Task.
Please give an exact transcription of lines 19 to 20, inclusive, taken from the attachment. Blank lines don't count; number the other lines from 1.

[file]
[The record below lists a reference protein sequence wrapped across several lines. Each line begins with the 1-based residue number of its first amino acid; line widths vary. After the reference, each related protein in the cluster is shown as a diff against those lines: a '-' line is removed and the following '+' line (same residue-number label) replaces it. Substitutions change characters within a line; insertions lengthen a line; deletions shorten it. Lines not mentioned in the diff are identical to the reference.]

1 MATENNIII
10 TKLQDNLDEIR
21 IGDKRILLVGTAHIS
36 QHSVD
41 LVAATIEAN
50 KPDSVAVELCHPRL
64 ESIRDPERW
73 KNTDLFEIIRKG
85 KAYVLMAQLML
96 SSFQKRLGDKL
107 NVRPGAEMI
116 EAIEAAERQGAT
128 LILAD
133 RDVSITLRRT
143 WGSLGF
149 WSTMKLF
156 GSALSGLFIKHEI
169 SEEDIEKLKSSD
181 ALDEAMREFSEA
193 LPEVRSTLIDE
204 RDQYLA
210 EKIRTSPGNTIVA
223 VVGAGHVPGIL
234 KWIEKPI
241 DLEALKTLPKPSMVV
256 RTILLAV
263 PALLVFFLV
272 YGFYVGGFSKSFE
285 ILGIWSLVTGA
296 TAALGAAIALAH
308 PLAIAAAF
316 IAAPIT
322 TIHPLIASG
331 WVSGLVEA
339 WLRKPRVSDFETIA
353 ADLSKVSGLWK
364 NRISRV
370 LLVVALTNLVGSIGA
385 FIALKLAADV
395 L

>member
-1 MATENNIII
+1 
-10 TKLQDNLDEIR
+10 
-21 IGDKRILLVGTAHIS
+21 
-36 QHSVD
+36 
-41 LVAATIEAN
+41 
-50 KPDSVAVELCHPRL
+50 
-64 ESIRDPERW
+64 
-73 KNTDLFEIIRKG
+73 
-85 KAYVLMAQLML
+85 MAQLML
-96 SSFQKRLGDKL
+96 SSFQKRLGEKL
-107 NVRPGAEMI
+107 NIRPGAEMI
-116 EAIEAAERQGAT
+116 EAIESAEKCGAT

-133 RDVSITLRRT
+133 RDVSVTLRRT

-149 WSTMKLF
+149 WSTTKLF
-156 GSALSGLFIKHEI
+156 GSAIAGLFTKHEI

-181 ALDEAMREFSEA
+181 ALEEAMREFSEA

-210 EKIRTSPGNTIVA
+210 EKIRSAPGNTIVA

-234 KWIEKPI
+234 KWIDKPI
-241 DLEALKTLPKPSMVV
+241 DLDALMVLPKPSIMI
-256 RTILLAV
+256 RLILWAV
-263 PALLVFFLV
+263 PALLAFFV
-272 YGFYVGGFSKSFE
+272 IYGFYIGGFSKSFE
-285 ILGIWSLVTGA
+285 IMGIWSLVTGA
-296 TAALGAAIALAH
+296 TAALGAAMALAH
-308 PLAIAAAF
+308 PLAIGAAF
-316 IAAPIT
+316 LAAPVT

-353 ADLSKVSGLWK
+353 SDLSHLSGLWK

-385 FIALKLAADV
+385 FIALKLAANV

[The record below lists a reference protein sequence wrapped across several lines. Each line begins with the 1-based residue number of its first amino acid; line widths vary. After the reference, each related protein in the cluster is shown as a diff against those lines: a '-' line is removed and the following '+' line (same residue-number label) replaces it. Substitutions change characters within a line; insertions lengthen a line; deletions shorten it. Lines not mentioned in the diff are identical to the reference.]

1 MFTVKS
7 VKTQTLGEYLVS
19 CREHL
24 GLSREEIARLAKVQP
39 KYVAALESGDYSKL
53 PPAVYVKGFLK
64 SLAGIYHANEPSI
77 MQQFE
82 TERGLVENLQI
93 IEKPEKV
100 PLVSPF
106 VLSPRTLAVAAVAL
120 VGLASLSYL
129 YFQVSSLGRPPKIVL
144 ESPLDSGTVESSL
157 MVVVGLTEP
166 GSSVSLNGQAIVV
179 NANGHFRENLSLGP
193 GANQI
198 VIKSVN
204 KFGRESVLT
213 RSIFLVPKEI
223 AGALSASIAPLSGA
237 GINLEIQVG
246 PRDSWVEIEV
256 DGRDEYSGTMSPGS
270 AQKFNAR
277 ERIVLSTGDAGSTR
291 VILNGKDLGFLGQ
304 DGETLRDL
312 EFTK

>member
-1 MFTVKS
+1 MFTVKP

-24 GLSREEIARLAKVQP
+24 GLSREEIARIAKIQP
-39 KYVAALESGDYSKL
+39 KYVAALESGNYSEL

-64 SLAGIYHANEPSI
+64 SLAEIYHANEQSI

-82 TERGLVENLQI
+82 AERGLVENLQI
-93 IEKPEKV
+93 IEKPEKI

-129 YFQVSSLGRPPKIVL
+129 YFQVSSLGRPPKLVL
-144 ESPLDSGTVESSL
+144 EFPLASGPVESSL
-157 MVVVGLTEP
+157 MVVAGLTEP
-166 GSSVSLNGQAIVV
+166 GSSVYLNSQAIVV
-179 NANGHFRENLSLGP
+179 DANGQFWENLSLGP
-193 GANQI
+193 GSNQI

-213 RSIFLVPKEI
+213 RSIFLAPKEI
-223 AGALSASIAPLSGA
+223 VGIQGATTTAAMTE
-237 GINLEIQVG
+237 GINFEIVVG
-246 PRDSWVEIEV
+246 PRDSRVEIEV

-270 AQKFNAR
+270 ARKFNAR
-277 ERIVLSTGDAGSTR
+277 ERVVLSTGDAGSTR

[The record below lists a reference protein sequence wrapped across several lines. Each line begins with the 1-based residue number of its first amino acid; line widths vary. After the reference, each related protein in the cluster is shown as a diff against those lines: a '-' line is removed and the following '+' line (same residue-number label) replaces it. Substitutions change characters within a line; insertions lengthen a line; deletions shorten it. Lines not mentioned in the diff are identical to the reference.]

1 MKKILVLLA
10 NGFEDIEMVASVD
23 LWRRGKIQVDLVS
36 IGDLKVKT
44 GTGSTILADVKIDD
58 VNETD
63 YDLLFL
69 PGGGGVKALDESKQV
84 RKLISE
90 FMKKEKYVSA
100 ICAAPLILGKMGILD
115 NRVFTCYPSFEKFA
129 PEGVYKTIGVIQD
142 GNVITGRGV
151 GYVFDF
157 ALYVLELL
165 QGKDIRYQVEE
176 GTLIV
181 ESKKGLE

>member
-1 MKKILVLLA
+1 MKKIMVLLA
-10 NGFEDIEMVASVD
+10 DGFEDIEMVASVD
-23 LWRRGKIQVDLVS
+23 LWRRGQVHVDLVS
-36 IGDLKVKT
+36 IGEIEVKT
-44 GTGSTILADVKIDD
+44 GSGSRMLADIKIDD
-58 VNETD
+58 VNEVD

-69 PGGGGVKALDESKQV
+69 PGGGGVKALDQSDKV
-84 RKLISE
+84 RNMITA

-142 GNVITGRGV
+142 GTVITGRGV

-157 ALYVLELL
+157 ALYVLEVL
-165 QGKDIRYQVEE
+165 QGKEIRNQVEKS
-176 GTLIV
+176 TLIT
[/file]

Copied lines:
169 SEEDIEKLKSSD
181 ALDEAMREFSEA